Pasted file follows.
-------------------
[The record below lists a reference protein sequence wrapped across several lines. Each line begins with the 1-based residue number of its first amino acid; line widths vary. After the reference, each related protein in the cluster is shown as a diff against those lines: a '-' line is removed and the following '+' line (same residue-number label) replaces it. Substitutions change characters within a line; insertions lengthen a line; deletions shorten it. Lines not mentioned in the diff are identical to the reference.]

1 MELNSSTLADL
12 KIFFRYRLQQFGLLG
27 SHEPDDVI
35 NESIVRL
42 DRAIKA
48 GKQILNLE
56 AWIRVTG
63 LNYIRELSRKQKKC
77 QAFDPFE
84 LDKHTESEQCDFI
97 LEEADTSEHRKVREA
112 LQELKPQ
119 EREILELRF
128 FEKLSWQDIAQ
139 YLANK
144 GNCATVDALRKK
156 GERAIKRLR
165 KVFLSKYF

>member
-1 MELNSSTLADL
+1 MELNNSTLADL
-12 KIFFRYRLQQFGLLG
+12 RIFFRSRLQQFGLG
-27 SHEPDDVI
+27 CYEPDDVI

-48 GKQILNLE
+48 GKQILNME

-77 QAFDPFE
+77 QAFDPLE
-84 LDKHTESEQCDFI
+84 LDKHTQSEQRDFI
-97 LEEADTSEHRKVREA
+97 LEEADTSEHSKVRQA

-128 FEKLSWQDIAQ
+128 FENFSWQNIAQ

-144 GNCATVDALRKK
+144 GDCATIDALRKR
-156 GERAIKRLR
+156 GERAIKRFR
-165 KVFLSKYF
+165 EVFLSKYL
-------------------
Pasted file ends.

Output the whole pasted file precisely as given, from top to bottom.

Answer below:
[The record below lists a reference protein sequence wrapped across several lines. Each line begins with the 1-based residue number of its first amino acid; line widths vary. After the reference, each related protein in the cluster is shown as a diff against those lines: a '-' line is removed and the following '+' line (same residue-number label) replaces it. Substitutions change characters within a line; insertions lengthen a line; deletions shorten it. Lines not mentioned in the diff are identical to the reference.]

1 MELNSSTLADL
12 KIFFRYRLQQFGLLG
27 SHEPDDVI
35 NESIVRL
42 DRAIKA
48 GKQILNLE
56 AWIRVTG
63 LNYIRELSRKQKKC
77 QAFDPFE
84 LDKHTESEQCDFI
97 LEEADTSEHRKVREA
112 LQELKPQ
119 EREILELRF
128 FEKLSWQDIAQ
139 YLANK
144 GNCATVDALRKK
156 GERAIKRLR
165 KVFLSKYF

>member
-1 MELNSSTLADL
+1 MELNNSTLADL
-12 KIFFRYRLQQFGLLG
+12 RIFFRSRLQQFGLG
-27 SHEPDDVI
+27 CYEPDDVI

-48 GKQILNLE
+48 GKQILNME

-77 QAFDPFE
+77 QAFDPLE
-84 LDKHTESEQCDFI
+84 LDKHTQSEQRDFI
-97 LEEADTSEHRKVREA
+97 LEEADTSEHSKVRQA

-128 FEKLSWQDIAQ
+128 FENFSWQNIAQ

-144 GNCATVDALRKK
+144 GDCATIDALRKR
-156 GERAIKRLR
+156 GERAIKRFR
-165 KVFLSKYF
+165 EVFLSKYL